The doors to Seahawks headquarters are operating only one way to begin the free agency period.
Seattle lost three starters in the first two hours of the NFL’s official open-market period for veterans with expired contracts on Wednesday.
Bruce Irvin confirmed via his Instagram account -- the 2016 way of saying “goodbye” -- that he is signing with Oakland and thanked the Seahawks for giving him his start on his road to $37 million from the Raiders.
The San Diego Chargers announced about an hour into free agency they had signed nose tackle Brandon Mebane, a Seahawk since 2007 when Mike Holmgren was the team’s coach, away from Seattle on a three-year deal.
“The Chargers were the team that was most aggressive as far as wanting me,” the Los Angeles native and longest-tenured Seahawk until Wednesday afternoon told San Diego’s 1090 AM radio.
It’s a good thing for the Seahawks they preemptively agreed to their own three-year contract with fellow free-agent defensive tackle Ahtyba Rubin, who is two years younger than Mebane and was the other half of Seattle’s foundation to the NFL’s top-ranked run defense last season.
Tampa Bay then signed Seahawks right guard J.R. Sweezy to replace retired Buccaneer Logan Mankins, according to a report by Rick Stroud of the Tampa Bay Times. Sweezy’s deal with Tampa Bay was for $32.5 million and five years, according to Fox Sports’ Mike Garafolo.
That was the biggest and least-expected loss of the three for the Seahawks. Big, in the sense Russell Okung is also an unrestricted free agent and perhaps the most highly regarded left tackle available even a few weeks after shoulder surgery. Typically left tackles cost more than right guards in the NFL. Even at his $6.5 million per year from the Bucs, it was likely to be cheaper for Seattle to re-sign Sweezy, the former college defensive tackle Seahawks line coach Tom Cable coverted into a nasty run blocker with pass-protection issues, than Okung.
So the Seahawks are making a big financial push to keep general manager John Schneider’s and coach Pete Carroll’s first draft choice of their regime in 2010, sixth overall. If they don’t re-sign Okung, Seattle would lose 40 percent of its already starting iffy offensive line almost overnight.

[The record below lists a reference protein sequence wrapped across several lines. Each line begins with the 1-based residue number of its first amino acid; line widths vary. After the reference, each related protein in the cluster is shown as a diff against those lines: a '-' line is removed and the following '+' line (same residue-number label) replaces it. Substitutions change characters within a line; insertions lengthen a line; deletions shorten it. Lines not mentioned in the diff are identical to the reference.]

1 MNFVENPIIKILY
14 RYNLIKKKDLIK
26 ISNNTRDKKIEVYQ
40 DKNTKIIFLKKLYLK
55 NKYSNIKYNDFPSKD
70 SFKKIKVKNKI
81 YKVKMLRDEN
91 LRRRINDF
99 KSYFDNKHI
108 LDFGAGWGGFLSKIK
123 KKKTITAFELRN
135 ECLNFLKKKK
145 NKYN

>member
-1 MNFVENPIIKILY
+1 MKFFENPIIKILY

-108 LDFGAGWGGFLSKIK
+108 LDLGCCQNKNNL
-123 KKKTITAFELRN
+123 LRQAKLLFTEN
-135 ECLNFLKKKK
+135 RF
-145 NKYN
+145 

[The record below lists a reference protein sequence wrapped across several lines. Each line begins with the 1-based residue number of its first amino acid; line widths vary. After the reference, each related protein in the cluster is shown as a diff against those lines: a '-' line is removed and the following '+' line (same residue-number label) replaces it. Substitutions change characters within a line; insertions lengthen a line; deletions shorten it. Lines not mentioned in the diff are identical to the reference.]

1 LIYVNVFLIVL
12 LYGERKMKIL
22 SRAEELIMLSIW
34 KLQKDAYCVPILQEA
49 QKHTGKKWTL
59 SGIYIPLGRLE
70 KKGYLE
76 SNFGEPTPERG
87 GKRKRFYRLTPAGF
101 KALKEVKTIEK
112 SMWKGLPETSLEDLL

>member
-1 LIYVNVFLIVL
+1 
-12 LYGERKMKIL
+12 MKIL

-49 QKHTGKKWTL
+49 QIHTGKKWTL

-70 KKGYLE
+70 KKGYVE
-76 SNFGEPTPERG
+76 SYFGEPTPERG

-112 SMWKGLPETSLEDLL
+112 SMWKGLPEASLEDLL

Mark Glowinski is currently in line to replace Sweezy at right guard. Coaches raved about the rookie draft choice last season from West Virginia, who got his first career start in January’s regular-season finale win at Arizona when Sweezy was out with a concussion.
This exodus early in the free-agency period is not entirely unexpected. Irvin and Mebane weren’t expected back, Mebane especially not given Rubin’s new deal. And the Seahawks don’t have the available salary-cap space -- believed to be around $15 million, if the team ever gets around to putting Marshawn Lynch on the reserve-retired list; not doing so yet means he still counts for all his $11.5 million cap number for this year even if he won’t play -- or the recent precedent of being spending early in free agency when the price tags are largest.
Seattle has three more starters still available as unrestricted free agents: wide receiver Jermaine Kearse, cornerback Jeremy Lane and punter Jon Ryan.
Given the events of the first few hours of free agency, Lane and Ryan join Okung as the Seahawks’ top priorities to retain.
A secondary silver lining to Wednesday’s developements: The Seahawks stand to get at least three compensatory draft choices in 2017 from their free-agent departures. Irvin’s exit could net a middle-round choice while Mebane’s and Sweezy’s could be later-round picks. Schneider values those -- though not as much as veteran, proven starters, of course. And those comp picks just gained in value; in December NFL owners voted to allow teams for the first time to trade compensatory picks, beginning in 2017.